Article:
The answer is that, yes, while there is a way out of poverty - and a way to squander wealth - odds that you will do the latter are far, far less than the former. 

There was an incredibly well-written and hotly debated article in the Atlantic recently on this topic (https://www.theatlantic.com/magazine/archive/2018/06/the-birth-of-a-new…). One quote here:

"none of this matters, you will often hear, because in the United States everyone has an opportunity to make the leap: Mobility justifies inequality. As a matter of principle, this isn’t true. In the United States, it also turns out not to be true as a factual matter. Contrary to popular myth, economic mobility in the land of opportunity is not high, and it’s going down.

"Imagine yourself on the socioeconomic ladder with one end of a rubber band around your ankle and the other around your parents’ rung. The strength of the rubber determines how hard it is for you to escape the rung on which you were born. If your parents are high on the ladder, the band will pull you up should you fall; if they are low, it will drag you down when you start to rise. Economists represent this concept with a number they call “intergenerational earnings elasticity,” or IGE, which measures how much of a child’s deviation from average income can be accounted for by the parents’ income. An IGE of zero means that there’s no relationship at all between parents’ income and that of their offspring. An IGE of one says that the destiny of a child is to end up right where she came into the world."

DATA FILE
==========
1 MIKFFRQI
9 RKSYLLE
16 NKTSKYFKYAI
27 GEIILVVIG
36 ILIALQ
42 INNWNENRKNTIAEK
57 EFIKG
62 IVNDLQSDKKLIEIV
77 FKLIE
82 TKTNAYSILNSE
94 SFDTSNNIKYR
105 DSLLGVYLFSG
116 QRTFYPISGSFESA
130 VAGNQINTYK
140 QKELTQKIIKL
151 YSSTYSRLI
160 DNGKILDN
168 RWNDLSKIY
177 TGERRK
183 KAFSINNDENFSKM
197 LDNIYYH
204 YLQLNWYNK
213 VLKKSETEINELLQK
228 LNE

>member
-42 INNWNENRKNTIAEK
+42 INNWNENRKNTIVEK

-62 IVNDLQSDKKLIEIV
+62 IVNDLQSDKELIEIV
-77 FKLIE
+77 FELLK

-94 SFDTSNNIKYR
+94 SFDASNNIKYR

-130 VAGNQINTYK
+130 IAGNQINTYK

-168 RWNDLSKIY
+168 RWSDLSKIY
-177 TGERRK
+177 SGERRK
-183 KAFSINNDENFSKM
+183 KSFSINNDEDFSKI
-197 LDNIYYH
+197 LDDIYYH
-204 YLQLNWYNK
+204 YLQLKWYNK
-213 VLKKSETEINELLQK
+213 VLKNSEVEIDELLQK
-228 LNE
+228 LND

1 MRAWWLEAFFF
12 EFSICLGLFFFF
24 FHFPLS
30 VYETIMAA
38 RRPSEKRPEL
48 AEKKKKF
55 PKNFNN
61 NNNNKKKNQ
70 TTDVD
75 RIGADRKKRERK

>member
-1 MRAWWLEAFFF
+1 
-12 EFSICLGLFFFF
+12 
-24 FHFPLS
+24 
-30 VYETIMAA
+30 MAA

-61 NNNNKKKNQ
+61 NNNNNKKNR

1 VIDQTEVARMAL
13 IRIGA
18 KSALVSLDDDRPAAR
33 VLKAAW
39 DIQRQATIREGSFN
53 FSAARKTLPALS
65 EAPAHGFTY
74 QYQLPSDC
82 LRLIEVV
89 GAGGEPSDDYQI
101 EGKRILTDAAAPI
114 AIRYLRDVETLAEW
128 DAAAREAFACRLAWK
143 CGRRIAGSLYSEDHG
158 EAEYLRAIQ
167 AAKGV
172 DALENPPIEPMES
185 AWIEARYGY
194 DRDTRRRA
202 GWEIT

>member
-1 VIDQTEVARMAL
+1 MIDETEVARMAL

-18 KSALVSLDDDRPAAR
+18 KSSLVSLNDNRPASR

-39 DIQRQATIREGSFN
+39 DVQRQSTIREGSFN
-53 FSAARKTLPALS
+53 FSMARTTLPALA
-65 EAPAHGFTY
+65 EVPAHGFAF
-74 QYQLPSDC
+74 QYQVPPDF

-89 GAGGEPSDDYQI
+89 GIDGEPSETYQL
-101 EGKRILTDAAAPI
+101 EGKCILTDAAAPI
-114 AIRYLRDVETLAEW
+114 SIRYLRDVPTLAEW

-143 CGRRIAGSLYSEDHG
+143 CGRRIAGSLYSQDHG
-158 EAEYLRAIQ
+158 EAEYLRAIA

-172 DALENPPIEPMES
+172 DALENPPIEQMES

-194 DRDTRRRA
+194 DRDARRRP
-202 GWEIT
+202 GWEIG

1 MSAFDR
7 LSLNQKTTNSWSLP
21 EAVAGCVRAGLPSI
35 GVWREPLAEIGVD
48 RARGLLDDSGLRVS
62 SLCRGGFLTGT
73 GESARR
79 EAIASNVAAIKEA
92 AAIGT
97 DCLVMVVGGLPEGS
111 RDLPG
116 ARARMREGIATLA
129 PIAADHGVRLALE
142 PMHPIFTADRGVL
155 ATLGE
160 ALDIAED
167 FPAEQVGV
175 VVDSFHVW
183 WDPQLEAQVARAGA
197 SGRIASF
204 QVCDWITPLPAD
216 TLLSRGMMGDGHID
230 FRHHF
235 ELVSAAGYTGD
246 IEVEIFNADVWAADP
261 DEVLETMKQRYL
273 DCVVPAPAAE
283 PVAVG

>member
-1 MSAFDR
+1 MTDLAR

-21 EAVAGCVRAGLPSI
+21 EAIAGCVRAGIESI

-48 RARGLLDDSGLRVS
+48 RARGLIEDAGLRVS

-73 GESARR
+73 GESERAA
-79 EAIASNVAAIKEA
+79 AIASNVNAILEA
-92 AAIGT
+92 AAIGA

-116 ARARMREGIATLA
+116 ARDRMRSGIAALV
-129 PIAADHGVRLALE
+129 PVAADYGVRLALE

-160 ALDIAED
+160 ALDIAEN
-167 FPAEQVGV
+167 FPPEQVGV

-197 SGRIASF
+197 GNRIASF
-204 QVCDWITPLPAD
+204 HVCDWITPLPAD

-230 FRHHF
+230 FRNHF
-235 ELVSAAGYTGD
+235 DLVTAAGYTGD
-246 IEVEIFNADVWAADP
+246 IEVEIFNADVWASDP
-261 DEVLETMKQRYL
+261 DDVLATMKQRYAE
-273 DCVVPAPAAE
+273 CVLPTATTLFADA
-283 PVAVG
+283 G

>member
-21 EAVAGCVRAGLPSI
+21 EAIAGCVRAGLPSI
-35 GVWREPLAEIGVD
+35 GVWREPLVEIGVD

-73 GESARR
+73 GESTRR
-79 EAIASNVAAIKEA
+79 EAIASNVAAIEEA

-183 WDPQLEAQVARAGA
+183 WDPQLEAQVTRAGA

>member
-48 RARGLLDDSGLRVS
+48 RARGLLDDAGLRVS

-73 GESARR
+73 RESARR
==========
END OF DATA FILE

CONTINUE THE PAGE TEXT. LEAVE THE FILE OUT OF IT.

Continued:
"According to Miles Corak, an economics professor at the City University of New York, half a century ago IGE in America was less than 0.3. Today, it is about 0.5. In America, the game is half over once you’ve selected your parents. IGE is now higher here than in almost every other developed economy. On this measure of economic mobility, the United States is more like Chile or Argentina than Japan or Germany."

 

 

 

 

 

 

 

 

MGoShorts

May 25th, 2018 at 11:23 AM ^

This is literally the same exact thing as being poor. So what you're saying is, it's harder to get rich when you start poor than to get rich when you start poor.

Logic!

Also, even if your well-off family isn't paying for your education, you still reap the benefits of a well-off family in countless other ways. Coming from a poor kid who went to Michigan, I can tell you there is still a massive difference.

dmac24

May 25th, 2018 at 1:49 PM ^

The way to get in the middle class in this country is to do 3 things:

1. Graduate high school

2. Hold down a job